AND NOW IT'S 2009 -- 32 YEARS LATER -- AND THE BUDGET FOR THIS "NECESSARY" DEPARTMENT IS AT $24.2 BILLION A YEAR. THEY HAVE 16,000 FEDERAL EMPLOYEES AND APPROXIMATELY 100,000 CONTRACT EMPLOYEES; AND LOOK AT THE JOB THEY HAVE DONE! THIS IS WHERE YOU SLAP YOUR FOREHEAD AND SAY, "WHAT WAS I THINKING?"
Ah, yes -- good ole bureaucracy.
AND, NOW, WE ARE GOING TO TURN THE BANKING SYSTEM, HEALTH CARE, AND THE AUTO INDUSTRY OVER TO THE SAME GOVERNMENT?
HELLOOO! Anybody Home?
I would like to add a few comments of my own-
1. Energy independence is a silly concept, probably unachievable, and would lower living standards. http://www.thefreemanonline.org/featured/lets-not-be-energy-independent/ ,http://www.ocregister.com/articles/oil-243386-price-energy.html
2. We could save even more money if, in addition to the Energy Dept, we eliminate the Depts of Agriculture and Education, none of which are constitutionally authorized to the federal govt in the first place.
Finally, does the Goldman Sachs case have merit?
10 Things You Don’t Know (or were misinformed) About the GS Case
By Barry Ritholtz
I have been watching with a mixture of awe and dismay some of the really bad analysis, sloppy reporting, and just unsupported commentary about the GS case.
I put together this list based on what I know as a lawyer, a market observer, a quant and someone with contacts within the SEC. (Note: This represents my opinions, and no one elses).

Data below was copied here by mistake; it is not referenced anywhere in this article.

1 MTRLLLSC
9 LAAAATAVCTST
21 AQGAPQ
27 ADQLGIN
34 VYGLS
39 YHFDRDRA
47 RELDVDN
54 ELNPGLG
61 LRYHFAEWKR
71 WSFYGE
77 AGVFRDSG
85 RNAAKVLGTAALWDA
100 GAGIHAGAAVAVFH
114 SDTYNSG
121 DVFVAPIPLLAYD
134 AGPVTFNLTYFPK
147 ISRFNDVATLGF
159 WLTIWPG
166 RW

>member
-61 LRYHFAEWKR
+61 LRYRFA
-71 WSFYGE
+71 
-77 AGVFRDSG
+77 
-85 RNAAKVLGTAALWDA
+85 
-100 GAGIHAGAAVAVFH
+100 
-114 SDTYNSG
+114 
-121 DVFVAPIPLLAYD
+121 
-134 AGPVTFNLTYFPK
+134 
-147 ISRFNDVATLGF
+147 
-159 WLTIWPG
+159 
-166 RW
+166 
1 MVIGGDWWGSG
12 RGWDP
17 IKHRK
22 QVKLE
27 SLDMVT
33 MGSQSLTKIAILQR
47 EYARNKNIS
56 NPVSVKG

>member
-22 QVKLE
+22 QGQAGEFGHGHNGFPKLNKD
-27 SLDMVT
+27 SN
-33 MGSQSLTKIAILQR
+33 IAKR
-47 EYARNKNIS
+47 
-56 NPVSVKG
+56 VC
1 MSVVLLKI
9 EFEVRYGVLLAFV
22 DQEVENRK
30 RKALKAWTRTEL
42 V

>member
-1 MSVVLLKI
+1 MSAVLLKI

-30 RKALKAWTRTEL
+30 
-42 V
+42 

Ten Things You Don’t Know (or were misinformed by the Media) About the GS Case
1. This is a Weak Case: Actually, no — its a very strong case. Based upon what is in the SEC complaint, parts of the case are a slam dunk. The claim Paulson & Co. were long $200 million dollars when they were actually short is a material misrepresentation — that’s Rule 10b-5, and its a no brainer. The rest is gravy.
2. Robert Khuzami is a bad ass, no-nonsense, thorough, award winning Prosecutor: This guy is the real deal — he busted terrorist rings, broke up the mob, took down security frauds. He is now the director of SEC enforcement. He is fearless, and was awarded the Attorney General’s Exceptional Service Award (1996), for “extraordinary courage and voluntary risk of life in performing an act resulting in direct benefits to the Department of Justice or the nation.”
When you prosecute mass murderers who use guns and bombs and threaten your life, and you kick their asses anyway, you ain’t afraid of a group of billionaire bankers and their spreadsheets. He is the shit. My advice to anyone on Wall Street in his crosshairs: If you are indicted in a case by Khuzami, do yourself a big favor: Settle.
3. Goldman lost $90 million dollars, hence, they are innocent: This is a civil, not a criminal case. Hence, any mens rea — guilty mind — does not matter. Did they or did they not violate the letter of the law? That is all that matters, regardless of what they were thinking — or their P&L.
4. ACA is a victim in this case: Not exactly, they were an active participant in ratings gaming. Look at the back and forth between Paulson’s selection and ACAs management. 55 items in the synthetic CDO were added and removed. Why?